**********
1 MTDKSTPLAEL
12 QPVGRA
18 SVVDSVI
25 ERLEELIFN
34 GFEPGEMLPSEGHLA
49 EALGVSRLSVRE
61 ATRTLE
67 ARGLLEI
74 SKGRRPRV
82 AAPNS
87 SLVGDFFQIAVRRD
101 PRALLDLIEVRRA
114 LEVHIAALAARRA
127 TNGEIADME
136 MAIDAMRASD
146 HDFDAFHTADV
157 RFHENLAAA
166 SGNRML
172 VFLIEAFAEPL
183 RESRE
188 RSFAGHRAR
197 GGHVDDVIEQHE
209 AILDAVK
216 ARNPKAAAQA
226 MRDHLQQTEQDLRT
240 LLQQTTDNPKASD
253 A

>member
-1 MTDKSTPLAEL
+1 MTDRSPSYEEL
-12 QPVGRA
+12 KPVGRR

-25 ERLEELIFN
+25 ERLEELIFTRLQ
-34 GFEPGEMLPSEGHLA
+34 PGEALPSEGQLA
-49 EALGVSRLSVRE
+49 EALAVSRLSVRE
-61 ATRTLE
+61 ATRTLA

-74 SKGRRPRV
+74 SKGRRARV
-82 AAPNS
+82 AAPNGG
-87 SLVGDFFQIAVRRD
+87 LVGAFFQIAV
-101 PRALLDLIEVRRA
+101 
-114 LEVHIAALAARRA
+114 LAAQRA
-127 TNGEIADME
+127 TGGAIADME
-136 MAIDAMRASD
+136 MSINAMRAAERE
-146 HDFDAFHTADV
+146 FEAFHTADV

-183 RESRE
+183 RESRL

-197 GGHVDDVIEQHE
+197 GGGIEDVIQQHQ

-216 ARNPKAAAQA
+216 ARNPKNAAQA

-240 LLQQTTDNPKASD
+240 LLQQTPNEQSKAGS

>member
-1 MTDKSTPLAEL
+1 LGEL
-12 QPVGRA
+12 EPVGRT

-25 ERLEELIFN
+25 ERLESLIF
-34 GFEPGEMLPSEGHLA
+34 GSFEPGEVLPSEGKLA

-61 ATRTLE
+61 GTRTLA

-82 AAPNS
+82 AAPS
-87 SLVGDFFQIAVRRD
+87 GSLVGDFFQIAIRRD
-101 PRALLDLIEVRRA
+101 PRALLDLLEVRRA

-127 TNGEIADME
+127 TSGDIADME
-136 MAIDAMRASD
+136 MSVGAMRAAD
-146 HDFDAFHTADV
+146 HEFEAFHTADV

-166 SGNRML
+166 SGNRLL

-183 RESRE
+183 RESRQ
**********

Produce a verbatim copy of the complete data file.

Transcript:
1 MTDKSTPLAEL
12 QPVGRA
18 SVVDSVI
25 ERLEELIFN
34 GFEPGEMLPSEGHLA
49 EALGVSRLSVRE
61 ATRTLE
67 ARGLLEI
74 SKGRRPRV
82 AAPNS
87 SLVGDFFQIAVRRD
101 PRALLDLIEVRRA
114 LEVHIAALAARRA
127 TNGEIADME
136 MAIDAMRASD
146 HDFDAFHTADV
157 RFHENLAAA
166 SGNRML
172 VFLIEAFAEPL
183 RESRE
188 RSFAGHRAR
197 GGHVDDVIEQHE
209 AILDAVK
216 ARNPKAAAQA
226 MRDHLQQTEQDLRT
240 LLQQTTDNPKASD
253 A

>member
-1 MTDKSTPLAEL
+1 MTDRSPSYEEL
-12 QPVGRA
+12 KPVGRR

-25 ERLEELIFN
+25 ERLEELIFTRLQ
-34 GFEPGEMLPSEGHLA
+34 PGEALPSEGQLA
-49 EALGVSRLSVRE
+49 EALAVSRLSVRE
-61 ATRTLE
+61 ATRTLA

-74 SKGRRPRV
+74 SKGRRARV
-82 AAPNS
+82 AAPNGG
-87 SLVGDFFQIAVRRD
+87 LVGAFFQIAV
-101 PRALLDLIEVRRA
+101 
-114 LEVHIAALAARRA
+114 LAAQRA
-127 TNGEIADME
+127 TGGAIADME
-136 MAIDAMRASD
+136 MSINAMRAAERE
-146 HDFDAFHTADV
+146 FEAFHTADV

-183 RESRE
+183 RESRL

-197 GGHVDDVIEQHE
+197 GGGIEDVIQQHQ

-216 ARNPKAAAQA
+216 ARNPKNAAQA

-240 LLQQTTDNPKASD
+240 LLQQTPNEQSKAGS

>member
-1 MTDKSTPLAEL
+1 LGEL
-12 QPVGRA
+12 EPVGRT

-25 ERLEELIFN
+25 ERLESLIF
-34 GFEPGEMLPSEGHLA
+34 GSFEPGEVLPSEGKLA

-61 ATRTLE
+61 GTRTLA

-82 AAPNS
+82 AAPS
-87 SLVGDFFQIAVRRD
+87 GSLVGDFFQIAIRRD
-101 PRALLDLIEVRRA
+101 PRALLDLLEVRRA

-127 TNGEIADME
+127 TSGDIADME
-136 MAIDAMRASD
+136 MSVGAMRAAD
-146 HDFDAFHTADV
+146 HEFEAFHTADV

-166 SGNRML
+166 SGNRLL

-183 RESRE
+183 RESRQ